Dec 02 2011
More Americans Out Of Work; Weaker Growth Ahead
- The total number of people without jobs is 13.3 million. Additionally, 2.5 million people wanted and were available for work—more than this time last year—but were not included in the overall unemployment rate.
- The unemployment rate dropped from 9.0 percent to 8.6 percent, but 315,000 Americans left the labor force.
- This means that the percentage of Americans unemployed dropped because fewer were looking for jobs, thus exaggerating the trend downward.
- Had labor force participation remained steady, the jobless rate would have dropped to 8.8 percent, according to Citigroup calculations. If the labor force had followed trend growth, unemployment would be at 8.9 percent.
- 120,000 non-farm jobs is weaker—and more temporary—than hoped.
- This is less than the 125,000 that most economists predicted.
- 50,000 of the new private sector jobs are retail and related to the holiday season, thus primarily temporary.
- Since President Obama took office, the economy has lost more than 2 million jobs. More than half of those job losses have been in manufacturing.
- The number of people unemployed for 27 weeks or more increased as a percentage of all jobless, to 43 percent from 42.4 percent.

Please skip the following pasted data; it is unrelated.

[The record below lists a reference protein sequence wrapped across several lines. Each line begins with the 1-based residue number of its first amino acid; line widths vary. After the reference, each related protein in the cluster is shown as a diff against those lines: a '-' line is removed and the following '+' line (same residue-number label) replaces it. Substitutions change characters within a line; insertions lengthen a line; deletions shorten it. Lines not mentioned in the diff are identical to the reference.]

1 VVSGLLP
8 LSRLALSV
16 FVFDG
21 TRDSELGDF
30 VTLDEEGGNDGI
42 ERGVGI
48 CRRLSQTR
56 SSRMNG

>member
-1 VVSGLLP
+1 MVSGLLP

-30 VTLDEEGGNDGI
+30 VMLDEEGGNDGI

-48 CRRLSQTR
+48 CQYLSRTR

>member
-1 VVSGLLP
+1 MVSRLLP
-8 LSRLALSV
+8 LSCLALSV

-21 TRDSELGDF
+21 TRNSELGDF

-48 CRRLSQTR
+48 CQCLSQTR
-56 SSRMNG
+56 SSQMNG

- The jobless rate has exceeded 8 percent since February 2009, the longest stretch of such levels of unemployment since monthly records began in 1948.
- The labor participation rate now stands at 64 percent, down from 64.2 percent last month. Since the president has taken office, the labor force participation rate has dropped almost two percentage points, one of the largest three-year drops on record. The labor force participation rate has not been this low since January 1984.
- The number of discouraged workers—those who are not in the labor force but want a job— increased by 129,000 to 1.1 million.
- At this pace of job growth, it will be more than two decades before we get back down to the pre-recession unemployment rate. “Moreover, a shrinking labor force is not the way we want to see unemployment drop,” said Heidi Shierholz, economist at the Economic Policy Institute.
- In the long run, CBO projects that President Obama’s stimulus will reduce the size of our economy.
- “In contrast to its positive near-term macroeconomic effects, ARRA will reduce output slightly in the long run, CBO estimates—by between zero and 0.2 percent after 2016.”
- “To the extent that people hold their wealth in government securities rather than in a form that can be used to finance private investment, the increased debt tends to reduce the stock of productive private capital.”
- “Over the long term, the output of the economy depends on the stock of productive capital, the supply of labor, and productivity. The less productive capital there is as a result of lower private investment, the smaller will be the nation’s output over the long run.”